Retailer Bill Grimsey, former head of Wickes, has set out an alternative to Mary Portas’ report on the future of the high street. His Grimsey Review, which you can read here, makes 31 recommendations, including a call for major chains to invest £550m into a local economic development fund. The report includes also calls for a freeze in car parking charges and the switching of the business rates multiplier to an annualised consumer prices measure.

“As a check-up on the health of the high street, the prognosis is not good,” writes Bill in his report. “Over 20,000 businesses are at risk, and we can expect more and more business failures. There are around 40,000 empty shops in the UK, and this has remained constant over the past three years. The question that local and central Government has to answer now is what are we going to do with these shops?

“The Grimsey Review is an alternative review available to all political parties in order to shape policy and action plans that, when implemented, will make a difference. We started from a recognition that the high street model as we know it is finished. We need a radical transformation for it to have any chance of survival. Anything short of this is just window-dressing, keeping a failed model on a life-support machine.”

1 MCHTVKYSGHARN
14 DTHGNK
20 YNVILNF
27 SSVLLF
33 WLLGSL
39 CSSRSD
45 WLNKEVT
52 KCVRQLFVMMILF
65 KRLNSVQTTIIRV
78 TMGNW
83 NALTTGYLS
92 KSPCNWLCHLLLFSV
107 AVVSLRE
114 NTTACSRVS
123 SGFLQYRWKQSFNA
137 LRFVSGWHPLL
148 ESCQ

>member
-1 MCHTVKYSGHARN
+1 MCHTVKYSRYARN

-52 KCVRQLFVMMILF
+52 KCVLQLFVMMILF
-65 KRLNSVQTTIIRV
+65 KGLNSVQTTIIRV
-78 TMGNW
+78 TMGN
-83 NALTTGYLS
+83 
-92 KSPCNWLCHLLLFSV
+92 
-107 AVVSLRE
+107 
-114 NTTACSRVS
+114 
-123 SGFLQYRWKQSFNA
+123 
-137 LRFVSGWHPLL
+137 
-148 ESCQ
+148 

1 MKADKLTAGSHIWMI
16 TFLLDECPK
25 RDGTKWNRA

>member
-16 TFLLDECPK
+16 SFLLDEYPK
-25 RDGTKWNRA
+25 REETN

Katja Hall, chief policy director of the Confederation of British Industry (CBI), comments: “Rapid change in the retail sector means high streets have changed forever, and we can’t reinvent them as they once were. High streets are suffering from a lack of strategic vision, so a business plan for each town centre is a good idea – giving businesses the opportunity to work alongside local authorities to breathe new life into our town centres. Action on business rates would help ease the pressure on some retailers struggling to keep their doors open. However, a one-off money-grab on larger retailers would undermine investment and job creation.”

The British Property Federation (BPF) backs Bill’s call for a “root and branch” review of business rates, as analysis of EU data revealed that the UK pays the highest business rates of any country in Europe. The BPF’s analysis shows that, as a proportion of GDP, UK business rates are more than three times those in France, and more than five times those in Germany.

“The challenge now is to map out a way forward that will be tough, realistic and achievable,” writes Bill. “This must be a gimmick-free path that’s guided by common sense and a tremendous passion to put the UK back on top by revitalising and re-structuring the micro economies that are our towns and high streets.”
Ms Portas has defended her review, citing Portas Pilot Market Rasen in Lincolnshire as a success story.